Spotting Three Species Of Otters In India

Otters are some of the most rarely seen mammals across India, and still face threats to their survival. Learn where to spot them in India
A group of Otters in Sunderbans
A group of Otters in SunderbansShutterstock

Otters are members of the Mustelidae mammalian family. They are social animals, showing fascinating and charismatic nature with eccentric and elusive habits, rarely seen by the masses owing to their nightcrawler tendencies. These crepuscular animals thrive in various habitats, ranging from marine to freshwater. Otters are aquatic mammals known for their playful behaviour and streamlined bodies adapted for life in the water. There are thirteen species worldwide, spread across all continents except Antarctica and Australia. In India, three species are found - the Smooth Coated otter, Asian Small Clawed otter and the Eurasian otter.

Smooth coated otters resting on a river bed
Smooth coated otters resting on a river bedShutterstock

Perils of extinction and conservation

Otters are facing dangers from poachers for their dense fur, considered the "diamond" of the animal fur market and as such, out of the three, The Smooth-coated otter and the Asian Small-clawed otter have already been classified as Vulnerable by the IUCN Red List, with the Eurasian otter marked as "Near Threatened." Thankfully, awareness about the need to preserve these rarely seen mammals has been increasing, especially since 2019, when India's proposal to upgrade the protection of Smooth-coated and Small-clawed otters in CITES (Convention on International Trade in Endangered Species on Wild Fauna and Flora) was accepted by the United Nations.

Places like The Tungabhadra Otter Reserve Sanctuary in Karnataka, India's first otter conservation reserve that has quickly become a haven for this mammal, are a step in the right direction. India's first dedicated otter reserve is a 34 km stretch earmarked for mammals along the river in Karnataka. The reserve is home to Smooth-coated otters and Asian Small-clawed otters. Environmental conservation organisation Wild Otters is also working on protecting these mammals and understanding their behaviour. This organisation is studying the movement patterns of otters in Goa and assessing habitats in the Western Ghats.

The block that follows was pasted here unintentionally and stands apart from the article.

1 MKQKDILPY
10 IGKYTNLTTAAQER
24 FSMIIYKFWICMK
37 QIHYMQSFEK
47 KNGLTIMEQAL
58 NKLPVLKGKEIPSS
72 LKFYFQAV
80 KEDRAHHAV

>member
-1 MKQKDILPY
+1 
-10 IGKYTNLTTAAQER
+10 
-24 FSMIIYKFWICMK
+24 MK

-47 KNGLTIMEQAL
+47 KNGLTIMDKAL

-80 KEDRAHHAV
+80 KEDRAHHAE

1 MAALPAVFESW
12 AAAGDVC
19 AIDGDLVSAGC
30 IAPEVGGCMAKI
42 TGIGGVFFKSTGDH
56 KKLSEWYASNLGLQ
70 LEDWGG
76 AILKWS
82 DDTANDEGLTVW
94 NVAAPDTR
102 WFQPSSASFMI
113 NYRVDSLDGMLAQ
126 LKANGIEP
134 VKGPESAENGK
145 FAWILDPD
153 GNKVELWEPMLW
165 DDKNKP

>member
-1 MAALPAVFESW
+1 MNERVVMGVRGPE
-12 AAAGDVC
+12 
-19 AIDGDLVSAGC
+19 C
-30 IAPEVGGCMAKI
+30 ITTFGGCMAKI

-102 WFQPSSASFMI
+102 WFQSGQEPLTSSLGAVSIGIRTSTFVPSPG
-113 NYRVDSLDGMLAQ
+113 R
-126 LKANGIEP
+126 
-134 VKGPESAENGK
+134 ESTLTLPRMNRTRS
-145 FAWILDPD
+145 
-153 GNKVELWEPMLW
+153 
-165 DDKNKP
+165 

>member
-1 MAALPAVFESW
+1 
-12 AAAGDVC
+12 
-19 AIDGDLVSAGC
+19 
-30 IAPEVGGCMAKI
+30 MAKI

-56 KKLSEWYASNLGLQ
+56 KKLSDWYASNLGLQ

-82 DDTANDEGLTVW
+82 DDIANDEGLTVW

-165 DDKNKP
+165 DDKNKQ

Smooth Coated Otter

A smooth coated otter in Kabini forest
A smooth coated otter in Kabini forestJoydeep Mondal

Smooth-coated otters are the largest and heaviest among otters found in India, and their dimensions reach around 1.3 metres in length, weighing about 11 kgs. These mammals have smooth and short fur, are greyish-brown, have small eyes, ears, and flattened tails, and are found throughout India. They occupy a range of water bodies like rivers, lakes, estuaries and inundated rice fields, also residing in mangrove forests and semi-arid regions. Rocky areas near water bodies are their preferred sites for resting and making dens. The Smooth Coated otter is distributed in India in all the rivers south of the Himalayas. For example, River Ganga, Noachar, and West Bengal's banks are great for spotting this elusive creature.

Asian Small Clawed Otter

An asian small or short clawed otter in India
An asian small or short clawed otter in IndiaGarry Knight/Wikimedia Comons

The Asian Small-clawed otters hold the title of being the smallest otters globally. They have a length of approximately 0.95 meters and a weight ranging from 2 to 5 kilograms. These otters possess short claws and display dark brown fur with reddish hints. Distinct white patches around their throat, upper lip, and neck can be observed. Their natural habitat primarily encompasses the northeastern states of West Bengal, Odisha, Arunachal Pradesh, and Tripura in India, as well as hilly regions such as Nilgiris, Palani, and Coorg in the southern part of the country. In the Western Ghats, the Asian Small-clawed otters are mainly found in hill streams. They exhibit versatile habitat preferences, dwelling in shrub lands, grasslands, coastal areas, wetlands, and mountain streams.  Kaziranga national park in Assam has a healthy population of these animals.

Eurasian Otter 

Eurasian otter
Eurasian otterSylvia Breslin/Flickr

Eurasian otters are slightly smaller than the larger Smooth-coated otters. They measure around 1.2 meters in length and weigh between 6 to 12 kilograms. Eurasian Otters, also known as European otters, possess distinct features such as broader heads and elongated snouts that culminate in a unique W-shaped nose. Their fur is predominantly dark brown, with the specific shade varying depending on their location. In India, Eurasian otters primarily inhabit the Himalayan foothills and the southern regions of the Western Ghats. These otters are particularly associated with mountain streams and cold hilly areas. Notably, the Himalayan otters exhibit a fascinating behaviour of migrating to lowlands during winter.

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